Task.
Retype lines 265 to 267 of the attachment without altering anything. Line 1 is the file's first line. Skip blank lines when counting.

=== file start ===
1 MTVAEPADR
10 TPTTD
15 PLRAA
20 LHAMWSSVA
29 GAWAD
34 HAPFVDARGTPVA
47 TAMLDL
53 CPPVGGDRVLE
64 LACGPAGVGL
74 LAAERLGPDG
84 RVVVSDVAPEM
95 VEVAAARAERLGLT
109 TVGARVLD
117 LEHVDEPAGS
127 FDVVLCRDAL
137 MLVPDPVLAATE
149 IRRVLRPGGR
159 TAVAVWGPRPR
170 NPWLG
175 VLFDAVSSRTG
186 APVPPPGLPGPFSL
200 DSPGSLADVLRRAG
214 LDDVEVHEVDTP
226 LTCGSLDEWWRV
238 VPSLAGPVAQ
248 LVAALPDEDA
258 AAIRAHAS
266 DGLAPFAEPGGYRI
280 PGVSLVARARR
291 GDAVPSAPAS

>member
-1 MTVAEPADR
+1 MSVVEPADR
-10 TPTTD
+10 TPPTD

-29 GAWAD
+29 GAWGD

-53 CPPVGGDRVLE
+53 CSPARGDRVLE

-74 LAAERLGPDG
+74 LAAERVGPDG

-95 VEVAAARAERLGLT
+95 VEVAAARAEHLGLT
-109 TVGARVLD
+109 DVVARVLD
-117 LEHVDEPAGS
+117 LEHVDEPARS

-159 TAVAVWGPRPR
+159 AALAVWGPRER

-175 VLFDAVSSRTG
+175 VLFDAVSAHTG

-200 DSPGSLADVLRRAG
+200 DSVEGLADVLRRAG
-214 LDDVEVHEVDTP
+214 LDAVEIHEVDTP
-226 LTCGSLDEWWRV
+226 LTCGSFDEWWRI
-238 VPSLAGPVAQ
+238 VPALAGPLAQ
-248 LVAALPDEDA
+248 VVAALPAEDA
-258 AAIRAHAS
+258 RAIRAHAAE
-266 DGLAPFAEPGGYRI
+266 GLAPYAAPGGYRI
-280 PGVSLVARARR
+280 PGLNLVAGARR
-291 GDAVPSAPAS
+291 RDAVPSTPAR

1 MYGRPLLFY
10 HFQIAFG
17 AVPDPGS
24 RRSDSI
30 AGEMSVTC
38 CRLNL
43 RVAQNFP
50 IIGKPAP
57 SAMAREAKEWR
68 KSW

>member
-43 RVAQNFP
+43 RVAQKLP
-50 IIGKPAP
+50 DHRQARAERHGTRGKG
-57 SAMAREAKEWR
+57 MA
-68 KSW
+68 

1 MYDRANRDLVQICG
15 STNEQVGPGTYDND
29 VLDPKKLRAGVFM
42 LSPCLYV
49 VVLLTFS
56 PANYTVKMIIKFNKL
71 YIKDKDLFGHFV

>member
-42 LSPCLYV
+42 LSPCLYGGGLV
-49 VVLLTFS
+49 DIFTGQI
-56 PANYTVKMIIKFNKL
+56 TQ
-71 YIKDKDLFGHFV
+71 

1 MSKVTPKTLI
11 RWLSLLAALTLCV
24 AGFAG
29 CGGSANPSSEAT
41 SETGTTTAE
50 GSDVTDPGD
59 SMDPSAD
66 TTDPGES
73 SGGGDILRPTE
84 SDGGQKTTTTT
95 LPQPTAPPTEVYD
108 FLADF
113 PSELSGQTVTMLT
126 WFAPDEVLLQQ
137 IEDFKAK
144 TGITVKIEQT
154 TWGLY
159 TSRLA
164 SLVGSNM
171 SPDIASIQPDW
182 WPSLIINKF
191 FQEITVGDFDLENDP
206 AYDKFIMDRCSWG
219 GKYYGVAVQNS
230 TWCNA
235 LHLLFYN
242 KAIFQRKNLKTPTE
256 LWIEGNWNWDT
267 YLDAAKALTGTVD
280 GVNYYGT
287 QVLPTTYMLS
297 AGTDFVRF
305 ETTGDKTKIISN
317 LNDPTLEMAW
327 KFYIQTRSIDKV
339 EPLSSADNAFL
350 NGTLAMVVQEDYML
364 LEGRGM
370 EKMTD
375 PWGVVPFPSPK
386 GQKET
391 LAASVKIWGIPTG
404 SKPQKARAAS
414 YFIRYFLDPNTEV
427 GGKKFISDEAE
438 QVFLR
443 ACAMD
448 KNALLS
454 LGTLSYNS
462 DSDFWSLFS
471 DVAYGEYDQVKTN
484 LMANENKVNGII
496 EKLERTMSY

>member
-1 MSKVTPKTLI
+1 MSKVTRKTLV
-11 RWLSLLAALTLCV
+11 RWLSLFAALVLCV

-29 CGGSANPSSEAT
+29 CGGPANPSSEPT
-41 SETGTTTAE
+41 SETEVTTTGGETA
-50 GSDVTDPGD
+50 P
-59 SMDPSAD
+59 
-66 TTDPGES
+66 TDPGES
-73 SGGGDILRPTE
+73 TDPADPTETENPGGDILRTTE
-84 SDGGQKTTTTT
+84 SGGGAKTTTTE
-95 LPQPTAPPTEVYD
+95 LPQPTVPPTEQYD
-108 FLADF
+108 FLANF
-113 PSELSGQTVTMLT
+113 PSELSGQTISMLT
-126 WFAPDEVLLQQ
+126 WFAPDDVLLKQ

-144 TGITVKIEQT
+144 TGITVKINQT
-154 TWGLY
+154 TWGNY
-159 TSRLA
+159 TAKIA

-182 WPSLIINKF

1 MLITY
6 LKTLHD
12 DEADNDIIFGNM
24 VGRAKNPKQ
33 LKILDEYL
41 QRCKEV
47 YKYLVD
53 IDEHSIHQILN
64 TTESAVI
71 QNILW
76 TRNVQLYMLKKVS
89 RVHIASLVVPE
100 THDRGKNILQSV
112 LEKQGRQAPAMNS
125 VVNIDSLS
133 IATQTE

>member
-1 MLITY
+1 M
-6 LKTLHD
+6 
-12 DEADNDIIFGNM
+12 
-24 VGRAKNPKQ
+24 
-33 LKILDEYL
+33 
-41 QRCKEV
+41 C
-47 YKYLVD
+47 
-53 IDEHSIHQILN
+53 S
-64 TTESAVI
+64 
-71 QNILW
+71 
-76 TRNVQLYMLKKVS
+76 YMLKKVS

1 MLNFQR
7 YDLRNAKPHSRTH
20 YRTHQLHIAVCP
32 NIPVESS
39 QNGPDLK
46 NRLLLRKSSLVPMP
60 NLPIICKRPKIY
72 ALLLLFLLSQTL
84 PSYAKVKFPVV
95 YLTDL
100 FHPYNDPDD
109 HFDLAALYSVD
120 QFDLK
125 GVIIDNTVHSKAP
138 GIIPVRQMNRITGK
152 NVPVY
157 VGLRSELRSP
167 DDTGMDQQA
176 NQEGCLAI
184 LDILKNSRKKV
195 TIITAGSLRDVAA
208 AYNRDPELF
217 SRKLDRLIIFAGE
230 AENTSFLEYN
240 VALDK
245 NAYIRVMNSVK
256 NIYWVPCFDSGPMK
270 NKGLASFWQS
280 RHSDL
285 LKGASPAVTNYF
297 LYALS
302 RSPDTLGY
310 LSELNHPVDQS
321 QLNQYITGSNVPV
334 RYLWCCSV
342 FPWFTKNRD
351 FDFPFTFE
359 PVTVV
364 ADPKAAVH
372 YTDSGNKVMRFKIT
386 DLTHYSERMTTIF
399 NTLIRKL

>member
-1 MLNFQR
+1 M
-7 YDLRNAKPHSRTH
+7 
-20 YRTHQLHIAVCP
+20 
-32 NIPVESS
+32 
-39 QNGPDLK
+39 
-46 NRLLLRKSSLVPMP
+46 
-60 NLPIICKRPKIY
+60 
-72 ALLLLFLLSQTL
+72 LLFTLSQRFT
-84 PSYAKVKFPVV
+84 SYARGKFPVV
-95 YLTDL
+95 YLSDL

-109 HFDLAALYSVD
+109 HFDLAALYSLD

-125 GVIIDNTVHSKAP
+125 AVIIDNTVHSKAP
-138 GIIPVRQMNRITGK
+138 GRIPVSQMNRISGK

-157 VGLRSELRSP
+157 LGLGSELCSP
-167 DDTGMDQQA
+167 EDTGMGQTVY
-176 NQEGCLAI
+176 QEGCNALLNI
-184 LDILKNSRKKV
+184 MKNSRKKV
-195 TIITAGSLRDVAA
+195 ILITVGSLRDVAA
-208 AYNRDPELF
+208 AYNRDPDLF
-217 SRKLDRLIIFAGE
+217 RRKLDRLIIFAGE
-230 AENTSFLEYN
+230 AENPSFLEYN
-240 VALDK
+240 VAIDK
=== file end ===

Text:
334 RYLWCCSV
342 FPWFTKNRD
351 FDFPFTFE